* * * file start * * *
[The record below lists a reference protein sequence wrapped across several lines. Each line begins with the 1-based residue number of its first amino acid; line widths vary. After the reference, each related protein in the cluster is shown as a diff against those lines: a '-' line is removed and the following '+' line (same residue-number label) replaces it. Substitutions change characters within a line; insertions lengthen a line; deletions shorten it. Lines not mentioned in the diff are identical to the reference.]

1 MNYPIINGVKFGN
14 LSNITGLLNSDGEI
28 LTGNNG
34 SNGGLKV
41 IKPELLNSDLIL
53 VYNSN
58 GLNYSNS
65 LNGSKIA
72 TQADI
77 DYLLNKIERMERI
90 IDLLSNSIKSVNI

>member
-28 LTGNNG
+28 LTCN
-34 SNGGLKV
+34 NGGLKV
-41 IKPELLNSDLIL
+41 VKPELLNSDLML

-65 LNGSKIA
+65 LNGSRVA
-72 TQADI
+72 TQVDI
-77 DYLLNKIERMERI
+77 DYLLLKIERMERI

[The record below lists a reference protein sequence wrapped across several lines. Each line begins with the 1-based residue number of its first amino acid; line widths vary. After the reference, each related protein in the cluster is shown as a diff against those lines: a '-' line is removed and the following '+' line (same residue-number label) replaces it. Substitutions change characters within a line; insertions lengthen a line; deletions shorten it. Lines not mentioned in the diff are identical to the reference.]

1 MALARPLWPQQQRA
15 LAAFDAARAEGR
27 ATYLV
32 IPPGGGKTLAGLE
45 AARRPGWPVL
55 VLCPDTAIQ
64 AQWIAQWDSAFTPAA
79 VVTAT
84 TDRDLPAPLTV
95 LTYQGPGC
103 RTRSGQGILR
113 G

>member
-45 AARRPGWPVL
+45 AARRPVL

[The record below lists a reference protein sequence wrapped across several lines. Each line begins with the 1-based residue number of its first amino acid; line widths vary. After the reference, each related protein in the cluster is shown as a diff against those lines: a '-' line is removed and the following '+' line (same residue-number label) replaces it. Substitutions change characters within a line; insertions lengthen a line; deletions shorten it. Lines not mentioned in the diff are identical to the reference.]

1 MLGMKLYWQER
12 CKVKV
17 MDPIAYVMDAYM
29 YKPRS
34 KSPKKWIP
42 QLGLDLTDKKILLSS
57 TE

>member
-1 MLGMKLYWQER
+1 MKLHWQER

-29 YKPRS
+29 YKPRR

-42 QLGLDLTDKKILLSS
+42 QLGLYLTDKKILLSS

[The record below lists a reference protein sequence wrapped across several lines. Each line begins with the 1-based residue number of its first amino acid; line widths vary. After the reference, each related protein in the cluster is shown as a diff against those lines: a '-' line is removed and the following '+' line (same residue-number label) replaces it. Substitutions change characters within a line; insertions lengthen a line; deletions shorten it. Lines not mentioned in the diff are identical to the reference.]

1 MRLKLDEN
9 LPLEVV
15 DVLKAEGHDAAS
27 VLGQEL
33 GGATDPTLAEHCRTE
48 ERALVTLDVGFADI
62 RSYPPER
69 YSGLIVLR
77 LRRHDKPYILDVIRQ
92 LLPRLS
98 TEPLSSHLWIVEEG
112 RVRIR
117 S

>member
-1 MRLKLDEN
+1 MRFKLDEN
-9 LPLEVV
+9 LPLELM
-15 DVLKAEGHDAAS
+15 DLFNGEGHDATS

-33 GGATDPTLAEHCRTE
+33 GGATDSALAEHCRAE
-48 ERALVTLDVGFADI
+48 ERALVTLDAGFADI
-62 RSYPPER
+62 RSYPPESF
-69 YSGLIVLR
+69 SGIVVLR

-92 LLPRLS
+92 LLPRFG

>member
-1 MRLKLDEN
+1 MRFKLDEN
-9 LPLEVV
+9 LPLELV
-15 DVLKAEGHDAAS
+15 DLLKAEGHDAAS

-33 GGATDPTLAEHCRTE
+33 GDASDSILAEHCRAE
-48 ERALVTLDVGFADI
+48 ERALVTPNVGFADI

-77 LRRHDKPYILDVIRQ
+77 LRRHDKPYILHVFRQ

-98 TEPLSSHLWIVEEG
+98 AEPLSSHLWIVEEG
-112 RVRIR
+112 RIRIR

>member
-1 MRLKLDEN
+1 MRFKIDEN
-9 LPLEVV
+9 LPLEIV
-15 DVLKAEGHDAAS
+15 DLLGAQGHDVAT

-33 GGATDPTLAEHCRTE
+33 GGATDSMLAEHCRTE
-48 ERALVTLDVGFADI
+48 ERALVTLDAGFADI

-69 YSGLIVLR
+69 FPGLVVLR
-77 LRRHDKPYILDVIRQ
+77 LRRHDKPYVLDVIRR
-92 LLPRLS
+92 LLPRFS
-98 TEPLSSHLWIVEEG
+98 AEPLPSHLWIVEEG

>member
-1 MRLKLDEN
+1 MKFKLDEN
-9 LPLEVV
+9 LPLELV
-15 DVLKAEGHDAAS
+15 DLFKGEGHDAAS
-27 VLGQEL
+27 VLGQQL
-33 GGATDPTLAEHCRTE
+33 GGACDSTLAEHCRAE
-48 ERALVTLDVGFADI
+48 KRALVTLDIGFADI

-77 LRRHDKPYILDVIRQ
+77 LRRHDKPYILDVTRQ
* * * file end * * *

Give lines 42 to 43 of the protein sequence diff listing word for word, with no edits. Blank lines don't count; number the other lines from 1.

[The record below lists a reference protein sequence wrapped across several lines. Each line begins with the 1-based residue number of its first amino acid; line widths vary. After the reference, each related protein in the cluster is shown as a diff against those lines: a '-' line is removed and the following '+' line (same residue-number label) replaces it. Substitutions change characters within a line; insertions lengthen a line; deletions shorten it. Lines not mentioned in the diff are identical to the reference.]

1 MLGMKLYWQER